1 small garlic head or a few large garlic cloves, unpeeled
A few cilantro, parsley, or celery leaves
  1. Put the starter and water in the bowl of a stand mixer, and mix it with the paddle attachment on low for about 30 seconds. 
  2. Add the flour and stir a few times to moisten the flour. Mix on low with the paddle attachment for two minutes.
  3. Scrape down the bowl and let the dough sit for 20 minutes.
  4. Sprinkle the salt over the dough, and mix with the dough hook on low for 6 minutes. 
  5. Scrape the dough into a large oiled bowl or dough rising bucket, cover with plastic wrap, and let sit for 30 minutes.
  6. Do three stretches and folds every thirty minutes, covering the bowl/bucket each time. 
  7. After the final stretch and fold, place the dough vessel in a spot in your house that is warm, and let rise for 2 to 3 hours. The dough will have bubbles on top. 
  8. Pre-shape the dough into a ball and place it seam side down on the counter. Cover with oiled plastic wrap and let it rest for 10 minutes. 
  9. Turn the dough over, and press it into a 10 inch round. Spread the round with the garlic, leaving a half inch border on the edge of the dough. 
  10. Sprinkle the cheese over the garlic. 
  11. Fold the sides of the dough over the cheese/garlic mixture in the same way you would make a boule. 
  12. Flip the dough over, seam sided down, and drag the dough over the counter to tighten the outside. Rotate the dough, and drag it again. Rotate a couple more times. As you tighten the outside of the boule, the garlic mixture will move to just under the surface of the dough. 
  13. With a sharp knife, poke a hole in the top of the boule, and insert the unpeeled garlic. 
  14. Moisten the leaves, and place them on the sides of the boule.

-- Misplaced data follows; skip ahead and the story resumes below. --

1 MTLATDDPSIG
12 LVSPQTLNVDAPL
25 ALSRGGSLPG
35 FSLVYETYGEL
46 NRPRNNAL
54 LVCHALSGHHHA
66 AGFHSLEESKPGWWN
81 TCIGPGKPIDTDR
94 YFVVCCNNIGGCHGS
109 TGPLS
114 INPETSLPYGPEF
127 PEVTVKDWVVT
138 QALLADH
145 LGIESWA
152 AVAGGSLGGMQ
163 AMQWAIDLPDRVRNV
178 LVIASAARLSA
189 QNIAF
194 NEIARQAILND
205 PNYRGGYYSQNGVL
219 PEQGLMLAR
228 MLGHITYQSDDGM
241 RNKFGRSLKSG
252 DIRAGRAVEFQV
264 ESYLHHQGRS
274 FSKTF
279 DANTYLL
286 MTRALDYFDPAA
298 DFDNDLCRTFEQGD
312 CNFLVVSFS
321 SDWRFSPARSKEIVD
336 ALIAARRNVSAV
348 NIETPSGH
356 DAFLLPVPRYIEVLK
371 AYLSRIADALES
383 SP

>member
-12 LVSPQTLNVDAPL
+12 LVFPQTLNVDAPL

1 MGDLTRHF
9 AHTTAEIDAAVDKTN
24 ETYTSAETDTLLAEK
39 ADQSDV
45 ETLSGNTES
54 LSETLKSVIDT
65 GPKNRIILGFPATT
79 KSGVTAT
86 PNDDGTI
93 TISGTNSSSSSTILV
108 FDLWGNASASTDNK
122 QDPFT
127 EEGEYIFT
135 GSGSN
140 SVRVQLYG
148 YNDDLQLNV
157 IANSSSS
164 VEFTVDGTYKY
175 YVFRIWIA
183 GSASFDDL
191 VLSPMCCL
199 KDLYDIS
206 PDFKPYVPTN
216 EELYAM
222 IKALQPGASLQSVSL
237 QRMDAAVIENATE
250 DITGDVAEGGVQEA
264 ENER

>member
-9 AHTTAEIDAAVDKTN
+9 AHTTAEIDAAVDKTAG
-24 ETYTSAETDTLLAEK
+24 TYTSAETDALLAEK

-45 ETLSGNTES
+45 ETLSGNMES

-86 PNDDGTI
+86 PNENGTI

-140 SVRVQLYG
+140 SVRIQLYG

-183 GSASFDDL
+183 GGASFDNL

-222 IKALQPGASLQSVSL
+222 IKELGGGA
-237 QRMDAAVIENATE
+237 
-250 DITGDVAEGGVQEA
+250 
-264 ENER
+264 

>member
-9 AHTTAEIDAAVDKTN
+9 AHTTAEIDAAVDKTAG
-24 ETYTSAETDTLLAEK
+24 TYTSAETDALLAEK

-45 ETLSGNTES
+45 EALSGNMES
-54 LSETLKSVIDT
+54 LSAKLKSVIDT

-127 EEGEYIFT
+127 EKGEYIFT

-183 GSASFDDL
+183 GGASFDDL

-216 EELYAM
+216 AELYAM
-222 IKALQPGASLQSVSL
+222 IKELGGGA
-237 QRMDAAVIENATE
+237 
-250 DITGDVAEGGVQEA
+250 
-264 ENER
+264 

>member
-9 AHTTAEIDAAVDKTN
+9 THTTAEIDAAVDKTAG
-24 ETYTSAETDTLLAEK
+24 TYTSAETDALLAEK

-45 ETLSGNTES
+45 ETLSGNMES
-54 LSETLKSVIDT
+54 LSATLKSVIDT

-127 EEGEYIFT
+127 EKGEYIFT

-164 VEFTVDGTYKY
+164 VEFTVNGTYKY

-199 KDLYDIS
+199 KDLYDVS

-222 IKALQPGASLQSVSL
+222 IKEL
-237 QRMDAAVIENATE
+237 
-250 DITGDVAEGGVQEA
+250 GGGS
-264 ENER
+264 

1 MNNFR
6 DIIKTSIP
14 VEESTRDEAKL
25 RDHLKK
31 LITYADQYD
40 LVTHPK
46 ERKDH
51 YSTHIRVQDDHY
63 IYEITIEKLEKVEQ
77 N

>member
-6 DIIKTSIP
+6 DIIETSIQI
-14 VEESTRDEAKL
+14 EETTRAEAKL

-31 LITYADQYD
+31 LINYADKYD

15. Place the boule, seam side up, into a floured nine inch banneton or floured tea towel lined bowl. 
  16. Cover the dough, and let rise until quite puffy, two to three hours. 
  17. Preheat the oven to 450 degrees F. I baked my loaf on a preheated stone with an upside down metal bowl (see photo), but you can use a parchment lined baking sheet. 
  18. When the dough is ready, place a parchment sheet on a peel, and turn the dough out onto the peel. Slash the top of the dough if you like (see photo at the top of this page), and place the dough, parchment and all, on top of the stone, cover with the hot bowl, and close the oven door. Reduce the oven t0 400 degrees F. 
  19. Bake for 25 minutes, remove the bowl, and bake for another 25 to 30 minutes, until the bread is golden and has reached an internal temperature of about 205 degrees F. 
  20. Cool completely on a wire rack. 
This bread freezes well. Wrap it in foil, and then plastic freezer wrap. Freeze up to two weeks. To thaw, remove the plastic wrap but leave it in the foil. Thaw at room temperature. 

This recipe was adapted from Della Fattoria Bread: 63 Foolproof Recipes for Yeasted, Enriched & Naturally Leavened Breads. I am completely smitten with the book.

Submitted to Yeastspotting 


  1. Oh, that brings me memories! I made this bread or a very similar recipe, I think I got it at Susan's site - it was before I had my blog, and I remember it was one of the best breads I'd ever made!

    the garlic turns so mellow!

    your bread looks perfect as usual.... ;-)

    1. Oh thank you Sally! I bet yours was amazing.

  2. Hi Karen, lovely looking bread, I bet this is delicious!

  3. Hi Karen. This looks exquisite. Roasted garlic always has such a nice flavor. I like you tip about using a metal bowl upside down.